9. Measuring Fisher Information Accurately in Correlated Neural Populations

    PubMed Central

    Kohn, Adam; Pouget, Alexandre

    2015-01-01

    Neural responses are known to be variable. In order to understand how this neural variability constrains behavioral performance, we need to be able to measure the reliability with which a sensory stimulus is encoded in a given population. However, such measures are challenging for two reasons: First, they must take into account noise correlations which can have a large influence on reliability. Second, they need to be as efficient as possible, since the number of trials available in a set of neural recording is usually limited by experimental constraints. Traditionally, cross-validated decoding has been used as a reliability measure, but it only provides a lower bound on reliability and underestimates reliability substantially in small datasets. We show that, if the number of trials per condition is larger than the number of neurons, there is an alternative, direct estimate of reliability which consistently leads to smaller errors and is much faster to compute. The superior performance of the direct estimator is evident both for simulated data and for neuronal population recordings from macaque primary visual cortex. Furthermore we propose generalizations of the direct estimator which measure changes in stimulus encoding across conditions and the impact of correlations on encoding and decoding, typically denoted by Ishuffle and Idiag respectively. PMID:26030735

  10. Accurate measurements of mass and center of mass

    NASA Technical Reports Server (NTRS)

    Chow, E. Y.; Trubert, M. R.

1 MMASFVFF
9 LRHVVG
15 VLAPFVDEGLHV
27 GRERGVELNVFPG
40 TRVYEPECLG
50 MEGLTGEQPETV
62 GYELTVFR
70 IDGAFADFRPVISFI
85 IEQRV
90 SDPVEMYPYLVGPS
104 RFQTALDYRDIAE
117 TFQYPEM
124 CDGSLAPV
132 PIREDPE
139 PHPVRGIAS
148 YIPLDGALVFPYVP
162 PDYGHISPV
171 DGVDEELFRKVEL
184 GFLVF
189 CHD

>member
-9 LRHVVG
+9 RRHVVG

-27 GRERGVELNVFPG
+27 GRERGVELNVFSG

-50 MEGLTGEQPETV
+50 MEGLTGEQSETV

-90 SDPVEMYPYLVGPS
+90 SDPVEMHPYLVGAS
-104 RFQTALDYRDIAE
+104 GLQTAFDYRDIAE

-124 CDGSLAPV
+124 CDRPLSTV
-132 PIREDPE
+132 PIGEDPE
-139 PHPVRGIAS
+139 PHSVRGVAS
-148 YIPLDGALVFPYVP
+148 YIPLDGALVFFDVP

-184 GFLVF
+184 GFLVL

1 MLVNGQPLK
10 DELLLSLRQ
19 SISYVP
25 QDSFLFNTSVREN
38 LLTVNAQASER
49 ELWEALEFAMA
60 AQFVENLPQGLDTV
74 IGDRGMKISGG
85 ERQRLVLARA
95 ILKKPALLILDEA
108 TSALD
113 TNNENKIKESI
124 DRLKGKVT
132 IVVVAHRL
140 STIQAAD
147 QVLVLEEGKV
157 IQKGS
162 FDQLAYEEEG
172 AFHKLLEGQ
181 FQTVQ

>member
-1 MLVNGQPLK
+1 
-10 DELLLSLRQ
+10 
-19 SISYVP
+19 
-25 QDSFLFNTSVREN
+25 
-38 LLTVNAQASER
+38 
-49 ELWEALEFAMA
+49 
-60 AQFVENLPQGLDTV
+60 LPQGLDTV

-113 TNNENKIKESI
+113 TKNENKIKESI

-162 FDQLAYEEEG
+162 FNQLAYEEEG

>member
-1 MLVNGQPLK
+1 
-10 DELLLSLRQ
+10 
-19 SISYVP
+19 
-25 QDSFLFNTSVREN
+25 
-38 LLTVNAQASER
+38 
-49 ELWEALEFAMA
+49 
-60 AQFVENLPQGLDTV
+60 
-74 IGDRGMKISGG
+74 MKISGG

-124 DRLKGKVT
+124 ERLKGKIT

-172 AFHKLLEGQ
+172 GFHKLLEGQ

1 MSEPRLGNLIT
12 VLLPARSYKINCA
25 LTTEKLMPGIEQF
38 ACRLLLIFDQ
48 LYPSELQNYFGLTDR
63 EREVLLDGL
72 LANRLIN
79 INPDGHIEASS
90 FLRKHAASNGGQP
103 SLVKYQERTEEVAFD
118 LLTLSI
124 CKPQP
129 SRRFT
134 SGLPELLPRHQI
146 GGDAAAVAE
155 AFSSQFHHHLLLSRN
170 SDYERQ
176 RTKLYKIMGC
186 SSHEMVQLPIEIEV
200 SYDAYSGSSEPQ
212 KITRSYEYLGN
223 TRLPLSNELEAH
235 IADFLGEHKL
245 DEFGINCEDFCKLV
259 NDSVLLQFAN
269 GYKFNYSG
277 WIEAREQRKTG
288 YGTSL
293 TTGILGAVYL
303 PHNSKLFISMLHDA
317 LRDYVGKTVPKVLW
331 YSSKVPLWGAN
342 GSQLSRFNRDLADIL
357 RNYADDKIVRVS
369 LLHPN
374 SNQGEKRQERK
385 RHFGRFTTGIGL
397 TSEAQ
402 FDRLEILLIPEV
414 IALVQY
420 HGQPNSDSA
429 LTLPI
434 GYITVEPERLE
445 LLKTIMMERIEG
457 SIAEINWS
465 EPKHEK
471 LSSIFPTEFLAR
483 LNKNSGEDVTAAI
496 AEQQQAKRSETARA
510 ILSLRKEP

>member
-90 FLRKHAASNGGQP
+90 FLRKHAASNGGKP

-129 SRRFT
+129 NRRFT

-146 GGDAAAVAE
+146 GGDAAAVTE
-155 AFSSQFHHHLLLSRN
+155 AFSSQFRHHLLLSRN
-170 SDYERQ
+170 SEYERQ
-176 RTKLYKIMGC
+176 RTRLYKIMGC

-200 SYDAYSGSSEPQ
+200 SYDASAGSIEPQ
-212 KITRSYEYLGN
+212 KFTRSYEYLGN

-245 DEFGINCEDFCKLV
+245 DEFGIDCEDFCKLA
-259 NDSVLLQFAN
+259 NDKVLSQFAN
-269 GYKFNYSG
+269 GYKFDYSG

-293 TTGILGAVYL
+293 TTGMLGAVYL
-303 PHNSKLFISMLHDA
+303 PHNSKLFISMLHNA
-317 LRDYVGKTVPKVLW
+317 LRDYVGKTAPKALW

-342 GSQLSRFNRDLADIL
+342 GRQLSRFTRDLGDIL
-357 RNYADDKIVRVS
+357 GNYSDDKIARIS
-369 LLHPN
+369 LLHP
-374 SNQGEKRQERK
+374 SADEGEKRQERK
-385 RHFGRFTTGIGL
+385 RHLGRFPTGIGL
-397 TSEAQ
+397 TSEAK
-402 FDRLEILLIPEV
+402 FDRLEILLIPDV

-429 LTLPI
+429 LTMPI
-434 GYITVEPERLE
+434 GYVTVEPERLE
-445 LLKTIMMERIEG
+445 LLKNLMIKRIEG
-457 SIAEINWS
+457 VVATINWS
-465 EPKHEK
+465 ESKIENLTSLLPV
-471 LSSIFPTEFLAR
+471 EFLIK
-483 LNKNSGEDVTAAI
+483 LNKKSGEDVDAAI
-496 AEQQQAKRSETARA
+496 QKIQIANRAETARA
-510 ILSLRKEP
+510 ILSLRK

1979-01-01

    Object is measured for mass and center of mass with accuracies of 0.01% and 0.14 respectively, using method that eliminates errors in alignment, leveling, and calibration. Method is applied to scientific instruments, recorder turntables, flywheels, and other devices that require precise balancing.

  11. Instrument accurately measures stress loads in threaded bolts

    NASA Technical Reports Server (NTRS)

    Rollins, F. R., Jr.

    1971-01-01

    Interferometric instrument response is linearly related to axial tensile stresses, and, under idealized conditions, measurement errors are within approximately plus or minus 1 percent. Ultimate accuracy of instrument depends on a number of variables, such as bolt material, dimensions, and geometry and uniformity of stresses and temperature.

  12. Miniature bioelectric device accurately measures and telemeters temperature

    NASA Technical Reports Server (NTRS)

    Fryer, T. B.

    1966-01-01

    Miniature micropower solid-state circuit measures and telemeters the body temperature of laboratory animals over periods up to two years. The circuit employs a thermistor as a temperature sensing element and an fm transmitter. It is constructed from conventional discrete components or integrated circuits.

  13. Quantitative measurement of oxygen in microgravity combustion

    NASA Technical Reports Server (NTRS)

    Silver, Joel A.

    1995-01-01